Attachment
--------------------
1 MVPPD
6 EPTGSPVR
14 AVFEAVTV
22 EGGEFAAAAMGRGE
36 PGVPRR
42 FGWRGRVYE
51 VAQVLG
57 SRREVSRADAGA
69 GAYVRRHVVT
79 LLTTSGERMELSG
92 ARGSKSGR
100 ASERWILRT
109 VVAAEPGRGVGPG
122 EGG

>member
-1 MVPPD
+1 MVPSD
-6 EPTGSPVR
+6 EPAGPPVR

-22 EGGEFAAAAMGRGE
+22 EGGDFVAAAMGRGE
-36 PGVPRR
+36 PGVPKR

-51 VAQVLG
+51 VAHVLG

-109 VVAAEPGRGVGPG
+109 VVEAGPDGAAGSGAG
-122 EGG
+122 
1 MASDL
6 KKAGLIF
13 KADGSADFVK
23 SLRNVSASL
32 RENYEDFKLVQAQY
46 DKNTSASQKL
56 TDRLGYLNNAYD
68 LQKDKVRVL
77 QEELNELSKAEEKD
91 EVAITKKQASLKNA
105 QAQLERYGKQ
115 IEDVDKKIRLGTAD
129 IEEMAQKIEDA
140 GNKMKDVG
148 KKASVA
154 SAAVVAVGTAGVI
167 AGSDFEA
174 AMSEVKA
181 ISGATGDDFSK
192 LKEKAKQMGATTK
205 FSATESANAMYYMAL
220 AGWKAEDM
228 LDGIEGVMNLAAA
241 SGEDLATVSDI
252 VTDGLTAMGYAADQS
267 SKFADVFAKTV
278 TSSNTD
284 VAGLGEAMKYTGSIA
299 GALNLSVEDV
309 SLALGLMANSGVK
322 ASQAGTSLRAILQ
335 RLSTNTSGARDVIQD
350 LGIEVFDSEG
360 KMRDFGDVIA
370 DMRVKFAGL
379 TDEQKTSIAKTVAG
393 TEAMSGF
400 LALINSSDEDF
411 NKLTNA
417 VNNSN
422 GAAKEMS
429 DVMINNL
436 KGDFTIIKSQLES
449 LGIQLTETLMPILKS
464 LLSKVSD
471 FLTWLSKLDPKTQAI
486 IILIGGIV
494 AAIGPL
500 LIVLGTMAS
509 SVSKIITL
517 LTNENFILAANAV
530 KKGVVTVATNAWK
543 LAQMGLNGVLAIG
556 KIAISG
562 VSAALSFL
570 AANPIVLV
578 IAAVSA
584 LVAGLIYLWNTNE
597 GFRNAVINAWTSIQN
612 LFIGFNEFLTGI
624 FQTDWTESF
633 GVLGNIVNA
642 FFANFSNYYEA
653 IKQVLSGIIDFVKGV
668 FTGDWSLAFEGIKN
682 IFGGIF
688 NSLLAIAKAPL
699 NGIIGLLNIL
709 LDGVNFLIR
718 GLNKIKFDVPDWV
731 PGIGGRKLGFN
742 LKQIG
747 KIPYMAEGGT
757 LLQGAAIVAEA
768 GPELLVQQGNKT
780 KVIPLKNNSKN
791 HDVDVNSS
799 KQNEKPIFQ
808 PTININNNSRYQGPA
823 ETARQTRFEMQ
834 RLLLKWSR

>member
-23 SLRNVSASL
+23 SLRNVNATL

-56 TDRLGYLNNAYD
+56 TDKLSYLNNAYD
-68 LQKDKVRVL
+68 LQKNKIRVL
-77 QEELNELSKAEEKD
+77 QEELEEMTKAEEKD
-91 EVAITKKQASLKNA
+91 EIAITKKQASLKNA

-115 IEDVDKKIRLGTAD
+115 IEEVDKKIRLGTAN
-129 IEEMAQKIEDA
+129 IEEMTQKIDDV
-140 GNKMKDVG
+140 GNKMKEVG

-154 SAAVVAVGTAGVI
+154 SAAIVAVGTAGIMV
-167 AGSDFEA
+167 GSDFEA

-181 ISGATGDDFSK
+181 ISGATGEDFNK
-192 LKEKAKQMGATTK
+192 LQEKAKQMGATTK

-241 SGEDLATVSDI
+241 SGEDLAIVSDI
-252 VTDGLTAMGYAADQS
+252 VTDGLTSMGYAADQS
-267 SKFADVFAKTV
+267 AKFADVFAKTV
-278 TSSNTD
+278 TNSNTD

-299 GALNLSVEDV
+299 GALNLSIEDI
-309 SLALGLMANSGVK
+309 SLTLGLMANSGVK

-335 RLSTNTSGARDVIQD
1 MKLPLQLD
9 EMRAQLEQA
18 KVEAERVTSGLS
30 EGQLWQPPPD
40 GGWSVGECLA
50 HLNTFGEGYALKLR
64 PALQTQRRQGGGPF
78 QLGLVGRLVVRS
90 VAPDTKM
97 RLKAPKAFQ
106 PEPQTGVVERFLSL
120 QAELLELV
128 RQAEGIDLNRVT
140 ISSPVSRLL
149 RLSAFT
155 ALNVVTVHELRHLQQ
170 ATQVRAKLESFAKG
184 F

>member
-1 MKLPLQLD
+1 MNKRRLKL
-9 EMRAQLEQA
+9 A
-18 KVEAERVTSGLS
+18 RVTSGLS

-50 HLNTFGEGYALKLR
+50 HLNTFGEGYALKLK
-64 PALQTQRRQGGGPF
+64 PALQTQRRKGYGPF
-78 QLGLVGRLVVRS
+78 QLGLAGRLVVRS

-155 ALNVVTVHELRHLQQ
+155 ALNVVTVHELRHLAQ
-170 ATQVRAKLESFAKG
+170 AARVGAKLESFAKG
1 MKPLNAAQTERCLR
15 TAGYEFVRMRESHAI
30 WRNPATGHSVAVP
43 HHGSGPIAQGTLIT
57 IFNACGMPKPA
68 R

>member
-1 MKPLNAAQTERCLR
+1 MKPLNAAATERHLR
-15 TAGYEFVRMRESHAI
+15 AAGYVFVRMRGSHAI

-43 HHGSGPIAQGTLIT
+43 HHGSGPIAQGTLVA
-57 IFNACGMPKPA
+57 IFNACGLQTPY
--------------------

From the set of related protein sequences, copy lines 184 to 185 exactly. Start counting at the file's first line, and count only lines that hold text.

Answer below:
1 MKPLNAAQTERCLR
15 TAGYEFVRMRESHAI